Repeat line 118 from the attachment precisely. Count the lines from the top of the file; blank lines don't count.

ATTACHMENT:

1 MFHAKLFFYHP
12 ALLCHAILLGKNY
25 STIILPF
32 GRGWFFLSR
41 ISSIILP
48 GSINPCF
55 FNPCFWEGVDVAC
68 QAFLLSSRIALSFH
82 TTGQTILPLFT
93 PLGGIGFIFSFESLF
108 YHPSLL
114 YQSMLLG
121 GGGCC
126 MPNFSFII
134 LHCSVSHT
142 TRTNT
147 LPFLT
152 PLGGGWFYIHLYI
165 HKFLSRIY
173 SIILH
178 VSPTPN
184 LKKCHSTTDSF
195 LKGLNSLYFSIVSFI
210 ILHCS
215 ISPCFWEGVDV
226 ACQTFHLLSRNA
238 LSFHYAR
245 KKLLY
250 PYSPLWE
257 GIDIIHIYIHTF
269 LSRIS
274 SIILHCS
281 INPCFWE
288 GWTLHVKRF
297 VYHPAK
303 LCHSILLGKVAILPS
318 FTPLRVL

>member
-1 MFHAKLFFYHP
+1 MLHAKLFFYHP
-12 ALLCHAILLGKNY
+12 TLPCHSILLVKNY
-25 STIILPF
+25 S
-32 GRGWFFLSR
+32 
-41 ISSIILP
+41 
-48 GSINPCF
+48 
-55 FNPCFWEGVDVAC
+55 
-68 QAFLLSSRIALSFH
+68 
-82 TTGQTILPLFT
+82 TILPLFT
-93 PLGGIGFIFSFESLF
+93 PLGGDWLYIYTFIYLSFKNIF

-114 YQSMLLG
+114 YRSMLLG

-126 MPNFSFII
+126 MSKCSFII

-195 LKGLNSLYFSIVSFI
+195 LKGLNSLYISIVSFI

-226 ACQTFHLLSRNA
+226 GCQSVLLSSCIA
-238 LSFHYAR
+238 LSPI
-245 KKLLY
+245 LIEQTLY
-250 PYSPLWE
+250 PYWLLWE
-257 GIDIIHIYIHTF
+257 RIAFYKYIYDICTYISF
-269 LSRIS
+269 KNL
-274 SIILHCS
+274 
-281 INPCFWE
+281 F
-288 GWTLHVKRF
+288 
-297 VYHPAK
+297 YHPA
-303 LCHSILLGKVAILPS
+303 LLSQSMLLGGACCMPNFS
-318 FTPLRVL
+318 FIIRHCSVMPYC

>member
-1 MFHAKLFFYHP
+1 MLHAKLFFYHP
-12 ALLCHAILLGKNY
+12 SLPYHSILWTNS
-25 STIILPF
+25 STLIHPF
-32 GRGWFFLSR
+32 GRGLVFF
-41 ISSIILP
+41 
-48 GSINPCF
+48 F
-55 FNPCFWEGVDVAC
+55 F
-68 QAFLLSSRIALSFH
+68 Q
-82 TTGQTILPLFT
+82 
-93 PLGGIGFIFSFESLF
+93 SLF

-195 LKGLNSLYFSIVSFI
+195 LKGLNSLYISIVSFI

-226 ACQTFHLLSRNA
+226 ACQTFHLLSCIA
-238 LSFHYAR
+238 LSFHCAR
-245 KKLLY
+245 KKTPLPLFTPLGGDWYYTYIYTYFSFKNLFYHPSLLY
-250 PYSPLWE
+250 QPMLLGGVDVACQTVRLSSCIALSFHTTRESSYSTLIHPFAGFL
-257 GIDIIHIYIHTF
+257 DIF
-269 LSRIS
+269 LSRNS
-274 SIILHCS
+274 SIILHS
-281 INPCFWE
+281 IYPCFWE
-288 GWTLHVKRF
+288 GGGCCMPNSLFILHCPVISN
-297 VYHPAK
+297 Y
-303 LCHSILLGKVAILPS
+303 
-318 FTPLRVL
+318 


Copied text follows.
-250 PYSPLWE